We knew that the Australian government was looking for volunteers in outback South Australia, to take the radioactive trash from Lucas Heights and some other sites, (and not having an easy time of it). But oh dear– we had no idea that the search for hosting new (untested) nuclear reactors was on too!
Well, The Australian newspaper has just revealed this extraordinary news, in its article "Want a nuclear reactor in your backyard? Step this way" (28/11/17). Yes, it turns out that a Sydney-based company, SMR Nuclear Technology, plans to secure volunteers and a definite site within three years. If all goes well, Australia's Small Modular Reactors will be in operation by 2030.
Only, there are obstacles. Even this enthusiastic article does acknowledge one or two of them. One is the need to get public acceptance of these so far non-existent new nuclear reactors. SMR director Robert Pritchard is quoted as saying that interest in these reactors is widespread. He gives no evidence for this.
The other is that the construction and operation of a nuclear power plant in Australia is prohibited by both commonwealth and state laws.
But there are issues, and other obstacles that are not addressed on this article. A vital question is: does SMR Nuclear Technology intend to actually build the small reactors in Australia, or more likely, merely assemble them from imported modular parts – a sort of nuclear Lego style operation?
If it is to be the latter, there will surely be a delay of probably decades. Development of SMRs is stalled, in USA due to strict safety regulations, and in UK, due to uncertainties, especially the need for public subsidy. That leaves China, where the nuclear industry is government funded, and even there, development of SMRs is still in its infancy.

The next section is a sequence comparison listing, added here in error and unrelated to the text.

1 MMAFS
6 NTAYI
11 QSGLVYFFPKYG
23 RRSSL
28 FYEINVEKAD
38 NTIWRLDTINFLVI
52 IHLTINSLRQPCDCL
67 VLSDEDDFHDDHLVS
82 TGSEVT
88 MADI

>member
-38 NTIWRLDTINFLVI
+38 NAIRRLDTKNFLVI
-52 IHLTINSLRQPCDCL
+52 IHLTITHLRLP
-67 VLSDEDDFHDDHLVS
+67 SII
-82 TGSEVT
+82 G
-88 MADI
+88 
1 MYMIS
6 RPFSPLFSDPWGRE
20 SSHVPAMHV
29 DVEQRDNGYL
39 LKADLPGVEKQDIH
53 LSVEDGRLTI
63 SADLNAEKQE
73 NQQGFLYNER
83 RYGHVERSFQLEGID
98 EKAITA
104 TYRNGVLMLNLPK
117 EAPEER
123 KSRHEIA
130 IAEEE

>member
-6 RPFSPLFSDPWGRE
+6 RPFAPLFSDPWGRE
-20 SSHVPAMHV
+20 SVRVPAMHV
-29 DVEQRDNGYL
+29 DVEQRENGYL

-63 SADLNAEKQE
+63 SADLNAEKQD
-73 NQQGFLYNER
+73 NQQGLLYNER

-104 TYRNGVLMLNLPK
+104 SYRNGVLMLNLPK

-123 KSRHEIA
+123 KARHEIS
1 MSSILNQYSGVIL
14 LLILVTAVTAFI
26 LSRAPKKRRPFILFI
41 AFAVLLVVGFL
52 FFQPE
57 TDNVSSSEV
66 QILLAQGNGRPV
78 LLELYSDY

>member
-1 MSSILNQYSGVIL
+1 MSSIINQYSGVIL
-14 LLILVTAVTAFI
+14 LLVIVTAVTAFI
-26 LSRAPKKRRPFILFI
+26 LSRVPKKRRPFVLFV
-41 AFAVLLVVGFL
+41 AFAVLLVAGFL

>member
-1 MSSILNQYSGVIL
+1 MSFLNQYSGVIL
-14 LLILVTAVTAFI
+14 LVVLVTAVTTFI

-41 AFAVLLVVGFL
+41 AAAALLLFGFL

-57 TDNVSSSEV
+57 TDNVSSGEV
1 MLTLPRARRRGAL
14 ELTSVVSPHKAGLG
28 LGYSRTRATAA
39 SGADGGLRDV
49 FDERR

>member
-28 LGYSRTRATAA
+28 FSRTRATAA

As to the former, it is highly improbable that an Australian company would have the necessary expertise, resources, and funding, to design and manufacture nuclear reactors of any size. The overseas companies now planning small reactors are basing their whole enterprise on the export market. Indeed, the whole plan for "modular" nuclear reactors is about mass production and mass marketing of SMRs -to be assembled in overseas countries. That is accepted as the only way for the SMR industry to be commercially successful. Australia looks like a desirable customer for the Chinese industry, the only one that looks as if it might go ahead, at present,
If, somehow, the SMR Technologies' plan is to go ahead, the other obstacles remain.
The critical one is of course economics. The Australian article says that these new nuclear plants "could be the lowest-cost generation available". They throw in a bit of detail on the "levelled cost of nuclear generation - an average of $US60/MWh". It sounds good - but there are so many factors ignored here.
There are many different designs being developed. No information is given on SMR Nuclear Technology's design. Indeed for all SMRs, a vast amount of information on design is considered commercially sensitive or security-related and is being withheld from the public.
The construction costs per reactor, would of course, be cheaper, than for large nuclear reactors. However, they would have to be constructed en masse, the only way for the developer to sell them commercially. The SMRs would be more affordable than large nuclear reactors, but still not necessarily cost-effective.
SMRs are up against that old reality about economies of scale, which is why the nuclear industry turned to large reactors in the past. For example, a 1,100 MWe plant would cost only about three times as much to build as a 180 MWe version, but would generate six times the power, so the capital cost per kilowatt would be twice as great for the smaller plant (see, eg, the economies of scale formula used by Carelli et al)